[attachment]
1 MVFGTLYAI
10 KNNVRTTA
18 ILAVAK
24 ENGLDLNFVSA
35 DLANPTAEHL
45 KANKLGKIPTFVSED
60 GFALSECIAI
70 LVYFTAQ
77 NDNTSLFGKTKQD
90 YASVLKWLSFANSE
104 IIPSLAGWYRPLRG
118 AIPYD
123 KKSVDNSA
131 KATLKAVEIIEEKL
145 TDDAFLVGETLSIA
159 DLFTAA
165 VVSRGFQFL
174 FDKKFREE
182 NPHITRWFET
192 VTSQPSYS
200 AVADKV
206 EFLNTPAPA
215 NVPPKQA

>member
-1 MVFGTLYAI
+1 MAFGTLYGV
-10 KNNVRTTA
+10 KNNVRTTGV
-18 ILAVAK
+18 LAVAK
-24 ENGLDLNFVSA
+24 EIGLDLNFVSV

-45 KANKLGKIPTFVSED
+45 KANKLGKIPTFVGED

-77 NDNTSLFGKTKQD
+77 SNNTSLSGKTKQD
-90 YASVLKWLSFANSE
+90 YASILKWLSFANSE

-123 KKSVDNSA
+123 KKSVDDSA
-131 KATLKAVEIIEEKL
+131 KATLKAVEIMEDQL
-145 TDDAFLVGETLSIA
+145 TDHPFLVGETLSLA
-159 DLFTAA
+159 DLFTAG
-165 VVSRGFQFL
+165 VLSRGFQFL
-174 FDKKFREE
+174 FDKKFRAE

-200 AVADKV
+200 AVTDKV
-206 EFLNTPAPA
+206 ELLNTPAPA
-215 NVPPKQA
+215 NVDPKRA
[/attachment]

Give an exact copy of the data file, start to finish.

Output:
1 MVFGTLYAI
10 KNNVRTTA
18 ILAVAK
24 ENGLDLNFVSA
35 DLANPTAEHL
45 KANKLGKIPTFVSED
60 GFALSECIAI
70 LVYFTAQ
77 NDNTSLFGKTKQD
90 YASVLKWLSFANSE
104 IIPSLAGWYRPLRG
118 AIPYD
123 KKSVDNSA
131 KATLKAVEIIEEKL
145 TDDAFLVGETLSIA
159 DLFTAA
165 VVSRGFQFL
174 FDKKFREE
182 NPHITRWFET
192 VTSQPSYS
200 AVADKV
206 EFLNTPAPA
215 NVPPKQA

>member
-1 MVFGTLYAI
+1 MAFGTLYGV
-10 KNNVRTTA
+10 KNNVRTTGV
-18 ILAVAK
+18 LAVAK
-24 ENGLDLNFVSA
+24 EIGLDLNFVSV

-45 KANKLGKIPTFVSED
+45 KANKLGKIPTFVGED

-77 NDNTSLFGKTKQD
+77 SNNTSLSGKTKQD
-90 YASVLKWLSFANSE
+90 YASILKWLSFANSE

-123 KKSVDNSA
+123 KKSVDDSA
-131 KATLKAVEIIEEKL
+131 KATLKAVEIMEDQL
-145 TDDAFLVGETLSIA
+145 TDHPFLVGETLSLA
-159 DLFTAA
+159 DLFTAG
-165 VVSRGFQFL
+165 VLSRGFQFL
-174 FDKKFREE
+174 FDKKFRAE

-200 AVADKV
+200 AVTDKV
-206 EFLNTPAPA
+206 ELLNTPAPA
-215 NVPPKQA
+215 NVDPKRA